The Center for Women’s Health Research at the University of North Carolina, Chapel Hill is committed to advancing women’s health through research. In the past we have achieved a greater understanding of the health needs of the women of North Carolina through our biennial report card. Rather than tracking women’s health in two year increments, the 2012 North Carolina Women’s Health Report Card goes a step further and tracks the health of our state’s women from 2001 to 2009. CWHR has also modeled this report card after a traditional report and assigned grades to key statistics. The Report Card is distributed throughout the State to government officials, health care providers, agencies and individuals as a valuable tool in evaluating the health status and health care needs of the 3.7 million women in North Carolina.
|Current Report Card's Key Findings|
|Current Report Card's Press Release|
- North Carolinian women exceeded many Healthy People 2010 preventative health objectives
o 80% of women over 50 have had a mammogram in the past two years
o 64% of women over 50 have had a colonoscopy.
o 68% of women have been to the dentist in the past 12 months.
- Smoking among women in North Carolina has decreased over the last decade.
- Rates of chronic disease are increasing among women in North Carolina.
o In 2009, more than one in four North Carolinian women were obese and one in 10 had diabetes.
- Birth outcomes in North Carolina are poor
o 9.1% of babies in 2009 were of low birth weight, nearly double the Healthy People 2010 goal of 5% or less.
o Less than half of new mothers are still breastfeeding at three months
o The percentage of women going without first trimester prenatal care is increasing.
- Heart disease is the number one killer of women in North Carolina.
- Skin cancer among women increased by 50% over the last decade.
- The percentage of women experiencing prolonged periods (14 days or more) or poor mental health is increasing
- African American women are two times more likely to be obese than Hispanic women.
- Native American and African American women are nearly two times more likely than Caucasian women to have diabetes.
- African American women are 14 times more likely than Caucasian women to contract HIV.
- More than half of Hispanic women in North Carolina do not have health insurance.
- Caucasian women in North Carolina are more likely to be diagnosed with breast cancer but African American women are more likely to die from it.
- African American women are less likely than any other racial/ethnic group to breastfeed their children and are more likely to have infants of low birth weight.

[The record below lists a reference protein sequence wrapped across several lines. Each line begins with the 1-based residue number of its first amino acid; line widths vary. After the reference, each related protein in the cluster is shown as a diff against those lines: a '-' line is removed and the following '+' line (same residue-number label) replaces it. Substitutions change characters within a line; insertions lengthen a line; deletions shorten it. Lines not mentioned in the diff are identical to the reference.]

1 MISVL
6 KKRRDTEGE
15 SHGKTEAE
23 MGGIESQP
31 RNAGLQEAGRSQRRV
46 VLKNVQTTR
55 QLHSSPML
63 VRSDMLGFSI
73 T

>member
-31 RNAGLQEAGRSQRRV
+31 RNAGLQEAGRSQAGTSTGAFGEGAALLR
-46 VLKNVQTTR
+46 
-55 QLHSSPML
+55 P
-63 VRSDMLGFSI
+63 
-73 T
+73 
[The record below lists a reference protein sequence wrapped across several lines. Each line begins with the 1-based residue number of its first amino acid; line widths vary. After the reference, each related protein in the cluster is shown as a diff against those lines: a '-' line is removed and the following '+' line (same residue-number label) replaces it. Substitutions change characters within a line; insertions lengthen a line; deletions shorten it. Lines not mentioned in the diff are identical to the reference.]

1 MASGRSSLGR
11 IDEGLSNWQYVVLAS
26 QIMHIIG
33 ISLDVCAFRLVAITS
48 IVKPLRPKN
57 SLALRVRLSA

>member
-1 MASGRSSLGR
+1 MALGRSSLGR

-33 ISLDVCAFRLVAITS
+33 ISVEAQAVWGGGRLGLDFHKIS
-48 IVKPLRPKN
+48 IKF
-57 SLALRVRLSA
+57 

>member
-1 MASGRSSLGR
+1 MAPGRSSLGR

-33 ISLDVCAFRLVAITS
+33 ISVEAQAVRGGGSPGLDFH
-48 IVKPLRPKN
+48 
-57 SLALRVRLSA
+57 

- One in four Hispanic women do not get first trimester prenatal care
- Moderate-intensity exercise 2.5 hours a week OR vigorous-intensity exercise 1.25 hours a week AND muscle strengthening exercises two days a week
(Source: National Guidelines on Physical Activity)
- Increase: fruit, vegetable, whole-grain, and low- and fat-free dairy
- Reduce: sodium to less than 2,300 mg, solid fat, added sugar, cholesterol to less than 300 mg (Source: MyFoodPlate.gov)
- Following exercise and dietary guidelines reduces one’s chances of getting high blood pressure, diabetes, obesity, cardiovascular disease, certain cancers, and many other ailments.
Women Over 40
- Over 40: get a mammogram every one to two years (Source: National Cancer Institute)
- Between 50-75: Get a colonoscopy every 10 years. Other tests are available as well, talk to your health care provider on what is the best option for you
(Source: U.S. Preventative Services Task Force)
Women Over 21
- Get a pap test every three years (Source: U.S. Preventative Services Task Force)
Pregnant and New Moms
- Pregnant or breast-feeding: Same exercise guidelines and increase seafood consumption to 8-12 oz a week while avoiding tilefish, shark, swordfish, king mackerel and no more than 6oz of tuna a week.
- New moms: exclusively breast-feed at least up to six months. Six to 24 months breastfeed with appropriate foods
(Source: World Health Organization, American Academy of Pediatrics, American College of Obstetrics & Gynecology)
2009 Women's Health Report Card [English] [Spanish]
2009 Women's Health Report Card Highlights [English] [Spanish]
2009 Women's Health Report Card Regional Insert [English] [Spanish]
2009 Women's Health Report Card Preventive Health Guidelines [English] [Spanish]
2007 NC Women's Health Report Card Disability Insert – Spanish
2007 NC Women's Health Report Card Disability Insert - English
2007 NC Women's Health Report Card Companion Piece - Spanish
2007 NC Women's Health Report Card Companion Piece - English
2007 NC Women's Health Report Card - Spanish
2007 NC Women's Health Report Card - English